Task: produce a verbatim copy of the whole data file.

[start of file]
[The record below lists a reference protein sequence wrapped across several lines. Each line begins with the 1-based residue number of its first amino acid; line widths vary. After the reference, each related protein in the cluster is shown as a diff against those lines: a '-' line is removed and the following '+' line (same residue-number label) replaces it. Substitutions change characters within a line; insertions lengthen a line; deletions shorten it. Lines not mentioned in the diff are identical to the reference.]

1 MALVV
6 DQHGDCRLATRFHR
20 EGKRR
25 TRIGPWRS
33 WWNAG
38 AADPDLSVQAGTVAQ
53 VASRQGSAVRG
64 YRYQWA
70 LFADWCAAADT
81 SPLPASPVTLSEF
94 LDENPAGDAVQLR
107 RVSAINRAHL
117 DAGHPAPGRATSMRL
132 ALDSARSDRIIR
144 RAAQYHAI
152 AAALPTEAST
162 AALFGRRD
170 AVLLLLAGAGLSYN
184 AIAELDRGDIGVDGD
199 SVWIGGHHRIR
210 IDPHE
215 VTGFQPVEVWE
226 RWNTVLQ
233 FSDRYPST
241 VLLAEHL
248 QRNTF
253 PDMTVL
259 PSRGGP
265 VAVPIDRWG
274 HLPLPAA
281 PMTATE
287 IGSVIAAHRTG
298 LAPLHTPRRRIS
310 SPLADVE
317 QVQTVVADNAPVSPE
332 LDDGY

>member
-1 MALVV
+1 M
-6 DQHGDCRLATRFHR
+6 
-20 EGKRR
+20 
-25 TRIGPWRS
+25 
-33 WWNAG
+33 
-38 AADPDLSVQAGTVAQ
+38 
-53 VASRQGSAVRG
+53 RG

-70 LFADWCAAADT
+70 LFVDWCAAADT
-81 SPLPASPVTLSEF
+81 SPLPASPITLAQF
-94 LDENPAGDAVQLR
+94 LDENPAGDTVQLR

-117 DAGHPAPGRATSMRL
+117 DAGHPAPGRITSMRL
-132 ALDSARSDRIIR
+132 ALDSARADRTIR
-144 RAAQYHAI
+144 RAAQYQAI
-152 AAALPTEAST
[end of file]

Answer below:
[The record below lists a reference protein sequence wrapped across several lines. Each line begins with the 1-based residue number of its first amino acid; line widths vary. After the reference, each related protein in the cluster is shown as a diff against those lines: a '-' line is removed and the following '+' line (same residue-number label) replaces it. Substitutions change characters within a line; insertions lengthen a line; deletions shorten it. Lines not mentioned in the diff are identical to the reference.]

1 MALVV
6 DQHGDCRLATRFHR
20 EGKRR
25 TRIGPWRS
33 WWNAG
38 AADPDLSVQAGTVAQ
53 VASRQGSAVRG
64 YRYQWA
70 LFADWCAAADT
81 SPLPASPVTLSEF
94 LDENPAGDAVQLR
107 RVSAINRAHL
117 DAGHPAPGRATSMRL
132 ALDSARSDRIIR
144 RAAQYHAI
152 AAALPTEAST
162 AALFGRRD
170 AVLLLLAGAGLSYN
184 AIAELDRGDIGVDGD
199 SVWIGGHHRIR
210 IDPHE
215 VTGFQPVEVWE
226 RWNTVLQ
233 FSDRYPST
241 VLLAEHL
248 QRNTF
253 PDMTVL
259 PSRGGP
265 VAVPIDRWG
274 HLPLPAA
281 PMTATE
287 IGSVIAAHRTG
298 LAPLHTPRRRIS
310 SPLADVE
317 QVQTVVADNAPVSPE
332 LDDGY

>member
-1 MALVV
+1 M
-6 DQHGDCRLATRFHR
+6 
-20 EGKRR
+20 
-25 TRIGPWRS
+25 
-33 WWNAG
+33 
-38 AADPDLSVQAGTVAQ
+38 
-53 VASRQGSAVRG
+53 RG

-70 LFADWCAAADT
+70 LFVDWCAAADT
-81 SPLPASPVTLSEF
+81 SPLPASPITLAQF
-94 LDENPAGDAVQLR
+94 LDENPAGDTVQLR

-117 DAGHPAPGRATSMRL
+117 DAGHPAPGRITSMRL
-132 ALDSARSDRIIR
+132 ALDSARADRTIR
-144 RAAQYHAI
+144 RAAQYQAI
-152 AAALPTEAST